Exploring for oil Editorial
Stabroek News
February 11, 2002

Last month, while reviewing the mining sector for 2001, Prime Minister Sam Hinds expressed his frustration at Guyana's inability to exploit potential oil resources offshore because of the actions of Suriname and Venezuela.

"We feel quite stymied by the continuing situation with the CGX incident on one side (Suriname) and the expressions from Venezuela having essentially put a freeze on exploration activities offshore", said the PM.

It was quite an admission. The objectionable and unneighbourly actions of fellow CARICOM state, Suriname, and Venezuela have effectively put paid to Guyana's offshore oil exploration ambitions. Suriname through its gunboat demarche on the CGX rig effectively scuttled drilling at the Eagle site in Guyana's eastern waters, believed to be the most promising of the wells earmarked by the Canadian explorer CGX. The compromise well that was eventually sunk at Horseshoe West during the standoff with Suriname wasn't a hot prospect and came up dry. In about four months, it will be two years since Paramaribo's gunboats chased away the CGX rig from Guyana's waters. While his recent visit to Suriname went swimmingly, President Jagdeo has returned with only a commitment for the two sides to explore possible best practices for joint exploration at the level of the border commissions. This is all very vague. Is it possible that joint exploration would mean joint control over the Eagle site? That would be unacceptable. Further, President Venetiaan's caveat that his Parliament would also have to bless any agreement is a clear signal that the road to oil exploration is a luxuriantly pot-holed one with numerous forks. As an aside, one can't help but get the feeling that Suriname is sitting pretty. It used force to eject the rig and it has now been gifted with a crowbar to press its wider border claims.

On the western front, it's anything but quiet. Venezuela has succeeded in scaring off at least two potential oil explorers from Guyana's waters offshore the Essequibo by its militaristic bullying. Caracas, with President Chavez's blessings, has directly and aggressively tracked down potential investors in Essequibo and warned them off.

So what is sacrosanct in Guyana's offshore zone for oil explorers? Is it only the Atlantic zone parallel to Demerara and some of Berbice? What a sorry state of affairs. The question is what will the government do about this stranglehold that our neighbours have us in?

Prior to the Wishbone well in 2000, it had been a decade since a well had been sunk in the continuing campaign to find oil. Both the French company Total in the Atlantic and Hunt Oil of the US in the Takutu Basin came up dry in their quests. The competition for oil exploration dollars recently has been fierce and new finds off western Africa, Brazil and in traditionally lucrative areas means it's an explorers market. Trinidad's huge LNG finds is a case in point. Oil explorers will not give a second thought to problematic search zones like Guyana's if they risk two unfriendly navies breathing down their rigs or survey ships at every twist or turn.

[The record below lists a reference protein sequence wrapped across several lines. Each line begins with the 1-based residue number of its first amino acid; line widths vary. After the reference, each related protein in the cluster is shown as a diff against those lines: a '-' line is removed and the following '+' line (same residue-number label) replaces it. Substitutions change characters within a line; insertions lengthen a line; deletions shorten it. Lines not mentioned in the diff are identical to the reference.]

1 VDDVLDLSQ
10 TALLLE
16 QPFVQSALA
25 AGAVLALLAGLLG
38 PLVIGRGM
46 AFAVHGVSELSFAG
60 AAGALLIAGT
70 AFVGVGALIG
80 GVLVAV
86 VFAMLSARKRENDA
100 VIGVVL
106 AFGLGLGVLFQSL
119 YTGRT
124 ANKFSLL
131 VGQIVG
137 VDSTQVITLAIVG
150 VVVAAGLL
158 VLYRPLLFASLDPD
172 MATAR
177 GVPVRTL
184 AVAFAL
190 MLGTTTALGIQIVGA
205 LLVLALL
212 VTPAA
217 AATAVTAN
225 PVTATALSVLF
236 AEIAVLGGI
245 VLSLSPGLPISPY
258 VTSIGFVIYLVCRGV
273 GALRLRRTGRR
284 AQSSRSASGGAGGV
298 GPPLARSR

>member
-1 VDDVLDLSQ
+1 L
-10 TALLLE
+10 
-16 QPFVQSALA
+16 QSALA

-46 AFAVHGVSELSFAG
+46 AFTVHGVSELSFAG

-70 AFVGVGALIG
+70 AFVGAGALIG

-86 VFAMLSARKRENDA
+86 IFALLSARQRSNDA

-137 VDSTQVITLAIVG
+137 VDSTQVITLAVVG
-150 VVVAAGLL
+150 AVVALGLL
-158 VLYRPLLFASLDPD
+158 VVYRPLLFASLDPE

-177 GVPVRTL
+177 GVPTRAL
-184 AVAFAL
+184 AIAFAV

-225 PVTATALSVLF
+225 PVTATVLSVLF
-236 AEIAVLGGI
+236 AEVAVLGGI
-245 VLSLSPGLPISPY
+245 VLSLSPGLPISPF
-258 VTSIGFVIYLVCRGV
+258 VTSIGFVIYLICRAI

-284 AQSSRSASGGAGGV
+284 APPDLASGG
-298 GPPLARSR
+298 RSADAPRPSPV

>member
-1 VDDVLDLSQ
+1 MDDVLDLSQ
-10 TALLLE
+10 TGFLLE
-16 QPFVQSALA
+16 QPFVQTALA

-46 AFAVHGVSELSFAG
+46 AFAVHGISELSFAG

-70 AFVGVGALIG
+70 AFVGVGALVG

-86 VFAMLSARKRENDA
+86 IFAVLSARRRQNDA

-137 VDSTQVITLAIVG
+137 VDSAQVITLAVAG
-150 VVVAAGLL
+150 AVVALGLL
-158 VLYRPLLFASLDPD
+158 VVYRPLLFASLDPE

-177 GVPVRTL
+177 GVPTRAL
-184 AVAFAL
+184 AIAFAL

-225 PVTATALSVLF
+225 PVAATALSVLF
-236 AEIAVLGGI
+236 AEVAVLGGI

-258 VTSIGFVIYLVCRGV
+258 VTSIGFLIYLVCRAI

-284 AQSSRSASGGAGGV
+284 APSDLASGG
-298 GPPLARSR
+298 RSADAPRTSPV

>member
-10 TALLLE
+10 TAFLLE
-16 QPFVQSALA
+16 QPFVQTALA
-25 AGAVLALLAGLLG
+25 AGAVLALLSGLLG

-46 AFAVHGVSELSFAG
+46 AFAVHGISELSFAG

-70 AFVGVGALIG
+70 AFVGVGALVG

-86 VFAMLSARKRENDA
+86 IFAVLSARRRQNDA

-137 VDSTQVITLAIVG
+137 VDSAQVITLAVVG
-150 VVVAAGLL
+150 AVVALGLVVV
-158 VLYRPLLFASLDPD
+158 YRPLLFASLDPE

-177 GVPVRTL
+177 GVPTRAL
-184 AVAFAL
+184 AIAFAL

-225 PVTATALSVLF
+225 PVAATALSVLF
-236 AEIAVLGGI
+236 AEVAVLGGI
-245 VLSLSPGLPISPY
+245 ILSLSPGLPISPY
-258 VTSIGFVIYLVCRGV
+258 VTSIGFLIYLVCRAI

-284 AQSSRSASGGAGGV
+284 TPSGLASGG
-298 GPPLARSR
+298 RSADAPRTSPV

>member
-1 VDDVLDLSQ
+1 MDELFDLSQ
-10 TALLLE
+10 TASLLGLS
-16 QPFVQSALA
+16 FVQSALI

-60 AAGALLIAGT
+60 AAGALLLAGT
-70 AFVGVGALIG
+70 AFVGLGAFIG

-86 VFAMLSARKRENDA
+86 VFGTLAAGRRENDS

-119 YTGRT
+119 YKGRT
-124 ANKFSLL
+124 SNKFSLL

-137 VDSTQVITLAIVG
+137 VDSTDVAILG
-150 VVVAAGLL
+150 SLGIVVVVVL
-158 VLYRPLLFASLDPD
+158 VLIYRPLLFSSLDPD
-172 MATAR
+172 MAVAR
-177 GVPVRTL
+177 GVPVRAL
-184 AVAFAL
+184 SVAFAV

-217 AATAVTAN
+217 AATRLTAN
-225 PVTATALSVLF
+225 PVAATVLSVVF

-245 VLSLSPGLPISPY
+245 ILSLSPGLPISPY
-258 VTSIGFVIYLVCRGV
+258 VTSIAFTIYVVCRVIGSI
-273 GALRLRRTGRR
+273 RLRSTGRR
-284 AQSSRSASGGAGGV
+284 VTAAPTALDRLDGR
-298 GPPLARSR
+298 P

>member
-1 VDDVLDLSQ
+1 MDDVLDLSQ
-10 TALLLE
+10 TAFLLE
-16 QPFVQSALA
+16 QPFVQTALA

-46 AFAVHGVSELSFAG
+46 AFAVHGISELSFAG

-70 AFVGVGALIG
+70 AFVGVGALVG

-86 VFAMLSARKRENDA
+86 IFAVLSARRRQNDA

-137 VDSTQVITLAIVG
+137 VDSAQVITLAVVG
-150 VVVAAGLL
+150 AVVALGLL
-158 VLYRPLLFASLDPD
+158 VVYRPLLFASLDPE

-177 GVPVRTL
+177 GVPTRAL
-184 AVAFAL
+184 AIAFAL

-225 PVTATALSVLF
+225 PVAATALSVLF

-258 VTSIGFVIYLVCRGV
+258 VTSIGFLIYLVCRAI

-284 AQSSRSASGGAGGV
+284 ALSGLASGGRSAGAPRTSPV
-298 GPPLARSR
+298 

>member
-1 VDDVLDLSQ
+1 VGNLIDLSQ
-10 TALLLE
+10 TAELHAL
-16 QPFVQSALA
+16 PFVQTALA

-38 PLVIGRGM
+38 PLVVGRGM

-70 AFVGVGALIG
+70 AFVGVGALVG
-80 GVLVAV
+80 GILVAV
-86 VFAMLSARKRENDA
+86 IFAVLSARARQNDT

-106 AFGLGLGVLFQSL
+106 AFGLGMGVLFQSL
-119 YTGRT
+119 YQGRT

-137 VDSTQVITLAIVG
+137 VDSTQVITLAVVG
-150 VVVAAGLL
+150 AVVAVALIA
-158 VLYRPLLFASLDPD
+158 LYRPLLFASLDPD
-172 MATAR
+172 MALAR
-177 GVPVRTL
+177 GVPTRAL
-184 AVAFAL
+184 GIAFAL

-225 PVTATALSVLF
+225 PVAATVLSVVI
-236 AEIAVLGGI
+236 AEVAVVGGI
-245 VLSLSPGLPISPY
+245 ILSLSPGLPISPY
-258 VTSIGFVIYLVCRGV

The gross irony of the situation is that both Venezuela and Suriname have thriving oil industries but they have sought to deny this right to Guyana.

The government has to mount what basketballers know as a full-court press to reverse or at least redress the vice-like grip on oil exploration. At every meeting that Guyana engages Venezuela and Suriname this suffocation of the country's right to explore for and exploit its natural resources must be at the forefront and not converted into an also-ran issue tacked on limply to the very bottom of a communique. Recent meetings in Guyana at which Venezuela and Surinamese officials have been present have seen a soft-pedalling on the critical issue of the right to attract investment to Essequibo and to explore for oil. As has been said before in these columns fraternal relations with our neighbours is a myth in the face of these cut-throat tactics.

Secondly, Guyana has to argue its case internationally at every available forum and particularly at the UN. The upcoming meeting of Commonwealth Heads in Australia is one such opportunity. Every available lever has to be activated to apply pressure on Caracas and Paramaribo to resile from their aggressive stance. The aid of influential countries such as the US and UK should be enlisted in this mission.

Thirdly, while Guyana resists pressures in its eastern and western maritime zones, it should craft a carefully thought out strategy for attracting investors to its "safe" offshore zone and its terra firma possibilities. With scarce exploration dollars and the unattractive image that Guyana has notched up in the oil exploration business, this is harder than it sounds. But if the government is serious about lowering our heavy oil import bill and diversifying our energy supplies it must not be dissuaded from this course. This is something that the revamped Go-Invest should be entrusted with. It is another one of those cases where we should put together a portfolio of opportunities and go out and canvas for oil explorers. Waiting until our neighbours back off from their unfriendly postures or have their grievances ultimately settled is a non-starter. The government should expound some more on its oil exploration policy and Go-Invest should be put to work on it.